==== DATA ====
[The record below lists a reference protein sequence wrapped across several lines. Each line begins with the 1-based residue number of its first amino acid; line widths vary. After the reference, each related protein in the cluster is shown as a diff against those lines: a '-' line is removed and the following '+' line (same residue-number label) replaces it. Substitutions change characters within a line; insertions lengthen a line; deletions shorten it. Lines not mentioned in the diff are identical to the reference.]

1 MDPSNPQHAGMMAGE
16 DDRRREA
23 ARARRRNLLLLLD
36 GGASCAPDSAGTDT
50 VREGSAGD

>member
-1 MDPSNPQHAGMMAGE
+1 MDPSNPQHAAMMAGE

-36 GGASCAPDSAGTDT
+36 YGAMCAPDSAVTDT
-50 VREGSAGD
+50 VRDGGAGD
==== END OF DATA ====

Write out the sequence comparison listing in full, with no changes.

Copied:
[The record below lists a reference protein sequence wrapped across several lines. Each line begins with the 1-based residue number of its first amino acid; line widths vary. After the reference, each related protein in the cluster is shown as a diff against those lines: a '-' line is removed and the following '+' line (same residue-number label) replaces it. Substitutions change characters within a line; insertions lengthen a line; deletions shorten it. Lines not mentioned in the diff are identical to the reference.]

1 MDPSNPQHAGMMAGE
16 DDRRREA
23 ARARRRNLLLLLD
36 GGASCAPDSAGTDT
50 VREGSAGD

>member
-1 MDPSNPQHAGMMAGE
+1 MDPSNPQHAAMMAGE

-36 GGASCAPDSAGTDT
+36 YGAMCAPDSAVTDT
-50 VREGSAGD
+50 VRDGGAGD